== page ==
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Emails about whether to settle litigation had to be disclosed

EMAILS ABOUT WHETHER TO SETTLE LITIGATION HAD TO BE DISCLOSED

Six emails had been sent between members of a Company’s Board, and between the Board and Shareholders. It was claimed that the emails were composed with the dominant purpose of discussing a commercial proposal for settling the parties’ dispute at a time when litigation was in reasonable prospect.

On appeal, the court held that:

  • Litigation privilege was engaged when adversarial litigation was in reasonable contemplation;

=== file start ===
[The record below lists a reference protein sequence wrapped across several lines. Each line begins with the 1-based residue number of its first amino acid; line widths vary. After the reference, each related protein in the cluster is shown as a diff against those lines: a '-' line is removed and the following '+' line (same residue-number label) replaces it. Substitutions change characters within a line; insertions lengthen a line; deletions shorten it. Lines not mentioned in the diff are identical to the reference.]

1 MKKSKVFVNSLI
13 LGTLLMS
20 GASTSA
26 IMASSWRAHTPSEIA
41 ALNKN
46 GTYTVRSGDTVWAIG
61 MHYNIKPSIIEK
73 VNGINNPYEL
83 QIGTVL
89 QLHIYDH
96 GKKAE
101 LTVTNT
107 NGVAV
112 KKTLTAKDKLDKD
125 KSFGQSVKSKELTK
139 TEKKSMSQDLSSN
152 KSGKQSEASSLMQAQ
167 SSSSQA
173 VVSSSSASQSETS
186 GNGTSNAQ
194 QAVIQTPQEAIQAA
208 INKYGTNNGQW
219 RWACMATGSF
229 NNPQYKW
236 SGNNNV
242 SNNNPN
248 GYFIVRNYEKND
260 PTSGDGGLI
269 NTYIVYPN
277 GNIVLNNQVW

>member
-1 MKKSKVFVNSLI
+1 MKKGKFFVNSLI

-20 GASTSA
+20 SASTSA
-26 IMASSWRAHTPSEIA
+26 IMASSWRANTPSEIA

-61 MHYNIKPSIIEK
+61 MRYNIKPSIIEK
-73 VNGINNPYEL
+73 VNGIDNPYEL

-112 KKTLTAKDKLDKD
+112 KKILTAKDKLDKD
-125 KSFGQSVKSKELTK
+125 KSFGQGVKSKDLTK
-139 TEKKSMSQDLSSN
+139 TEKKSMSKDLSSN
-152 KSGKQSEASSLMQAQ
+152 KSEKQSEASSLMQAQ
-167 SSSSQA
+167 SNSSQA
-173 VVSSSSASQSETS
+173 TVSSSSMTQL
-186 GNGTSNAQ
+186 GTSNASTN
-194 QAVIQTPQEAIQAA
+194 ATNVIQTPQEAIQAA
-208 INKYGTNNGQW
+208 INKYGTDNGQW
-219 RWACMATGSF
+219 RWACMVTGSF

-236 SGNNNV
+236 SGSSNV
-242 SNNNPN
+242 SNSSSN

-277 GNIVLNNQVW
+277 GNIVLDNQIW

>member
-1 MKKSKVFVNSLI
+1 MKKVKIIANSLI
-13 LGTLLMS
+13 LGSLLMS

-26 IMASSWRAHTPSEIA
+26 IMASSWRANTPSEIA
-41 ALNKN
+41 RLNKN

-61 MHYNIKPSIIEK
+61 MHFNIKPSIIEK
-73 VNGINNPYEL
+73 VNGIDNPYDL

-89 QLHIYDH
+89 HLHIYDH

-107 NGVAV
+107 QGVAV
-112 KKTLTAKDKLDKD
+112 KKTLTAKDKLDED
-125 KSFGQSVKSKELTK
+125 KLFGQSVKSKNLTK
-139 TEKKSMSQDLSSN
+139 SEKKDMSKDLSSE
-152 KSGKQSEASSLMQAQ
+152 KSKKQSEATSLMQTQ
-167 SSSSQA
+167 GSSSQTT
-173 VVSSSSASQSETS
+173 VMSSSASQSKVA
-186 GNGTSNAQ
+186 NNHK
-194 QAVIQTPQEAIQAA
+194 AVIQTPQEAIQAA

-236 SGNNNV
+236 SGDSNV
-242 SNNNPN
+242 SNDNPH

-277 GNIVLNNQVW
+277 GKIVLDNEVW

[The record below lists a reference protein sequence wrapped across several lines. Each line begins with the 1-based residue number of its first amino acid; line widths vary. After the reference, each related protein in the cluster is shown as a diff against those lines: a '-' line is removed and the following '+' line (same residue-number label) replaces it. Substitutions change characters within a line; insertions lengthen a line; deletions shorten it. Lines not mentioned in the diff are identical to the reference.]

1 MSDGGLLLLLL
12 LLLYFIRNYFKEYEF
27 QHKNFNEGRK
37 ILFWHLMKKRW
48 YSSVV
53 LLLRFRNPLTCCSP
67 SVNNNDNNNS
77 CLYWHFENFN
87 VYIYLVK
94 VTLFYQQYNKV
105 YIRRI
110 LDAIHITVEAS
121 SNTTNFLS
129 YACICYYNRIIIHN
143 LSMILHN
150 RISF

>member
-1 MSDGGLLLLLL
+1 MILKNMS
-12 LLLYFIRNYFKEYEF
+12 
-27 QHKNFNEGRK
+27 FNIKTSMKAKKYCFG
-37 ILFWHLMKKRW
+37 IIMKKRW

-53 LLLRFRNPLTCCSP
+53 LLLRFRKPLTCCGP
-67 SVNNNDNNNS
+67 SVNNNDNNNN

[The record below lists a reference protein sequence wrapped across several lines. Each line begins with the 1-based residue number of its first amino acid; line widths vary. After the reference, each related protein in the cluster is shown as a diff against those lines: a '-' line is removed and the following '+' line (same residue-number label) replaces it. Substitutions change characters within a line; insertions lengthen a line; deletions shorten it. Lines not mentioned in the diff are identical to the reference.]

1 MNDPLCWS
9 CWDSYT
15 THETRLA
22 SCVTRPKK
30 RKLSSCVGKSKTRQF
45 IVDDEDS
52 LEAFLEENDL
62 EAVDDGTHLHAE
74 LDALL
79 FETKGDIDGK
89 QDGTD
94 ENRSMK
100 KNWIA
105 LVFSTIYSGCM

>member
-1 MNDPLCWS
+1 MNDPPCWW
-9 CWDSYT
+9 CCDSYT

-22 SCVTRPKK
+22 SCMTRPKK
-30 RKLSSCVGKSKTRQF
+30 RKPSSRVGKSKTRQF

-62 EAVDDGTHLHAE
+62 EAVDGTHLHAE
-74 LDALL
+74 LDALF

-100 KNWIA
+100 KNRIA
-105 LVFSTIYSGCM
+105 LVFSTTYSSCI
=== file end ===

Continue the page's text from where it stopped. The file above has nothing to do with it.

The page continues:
• Once engaged, it covered communications between the parties or their solicitors and third parties for the purpose of obtaining information or advice in connection with the conduct of litigation, provided it was for the sole or dominant purpose of conducting litigation. This included deciding whether to litigate and whether to settle the dispute giving rise to the litigation.
  • However, there was no justification or authority for extending the scope of litigation privilege to purely commercial discussions. Documents created with the dominant purpose of discussing a commercial settlement did not fall within the scope of the privilege.

This surprising decision highlights that employers should take great care when recording internal discussions relating to litigation.

WH Holding Ltd and another v E20 Stadium LLP EWCA Civ 2652

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